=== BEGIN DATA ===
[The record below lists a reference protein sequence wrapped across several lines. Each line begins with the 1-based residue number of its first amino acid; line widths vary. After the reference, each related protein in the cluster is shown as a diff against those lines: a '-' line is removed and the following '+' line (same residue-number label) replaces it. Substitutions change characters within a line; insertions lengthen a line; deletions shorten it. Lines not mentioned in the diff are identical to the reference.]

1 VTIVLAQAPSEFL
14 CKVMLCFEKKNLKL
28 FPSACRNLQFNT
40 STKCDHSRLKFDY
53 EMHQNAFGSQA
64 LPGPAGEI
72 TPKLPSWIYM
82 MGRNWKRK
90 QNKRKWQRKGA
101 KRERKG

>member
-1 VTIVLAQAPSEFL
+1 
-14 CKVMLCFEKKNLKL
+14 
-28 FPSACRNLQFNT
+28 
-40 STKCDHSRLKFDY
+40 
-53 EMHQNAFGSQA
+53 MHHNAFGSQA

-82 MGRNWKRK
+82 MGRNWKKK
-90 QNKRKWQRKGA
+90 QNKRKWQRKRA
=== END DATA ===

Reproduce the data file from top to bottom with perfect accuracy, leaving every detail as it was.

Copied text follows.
[The record below lists a reference protein sequence wrapped across several lines. Each line begins with the 1-based residue number of its first amino acid; line widths vary. After the reference, each related protein in the cluster is shown as a diff against those lines: a '-' line is removed and the following '+' line (same residue-number label) replaces it. Substitutions change characters within a line; insertions lengthen a line; deletions shorten it. Lines not mentioned in the diff are identical to the reference.]

1 VTIVLAQAPSEFL
14 CKVMLCFEKKNLKL
28 FPSACRNLQFNT
40 STKCDHSRLKFDY
53 EMHQNAFGSQA
64 LPGPAGEI
72 TPKLPSWIYM
82 MGRNWKRK
90 QNKRKWQRKGA
101 KRERKG

>member
-1 VTIVLAQAPSEFL
+1 
-14 CKVMLCFEKKNLKL
+14 
-28 FPSACRNLQFNT
+28 
-40 STKCDHSRLKFDY
+40 
-53 EMHQNAFGSQA
+53 MHHNAFGSQA

-82 MGRNWKRK
+82 MGRNWKKK
-90 QNKRKWQRKGA
+90 QNKRKWQRKRA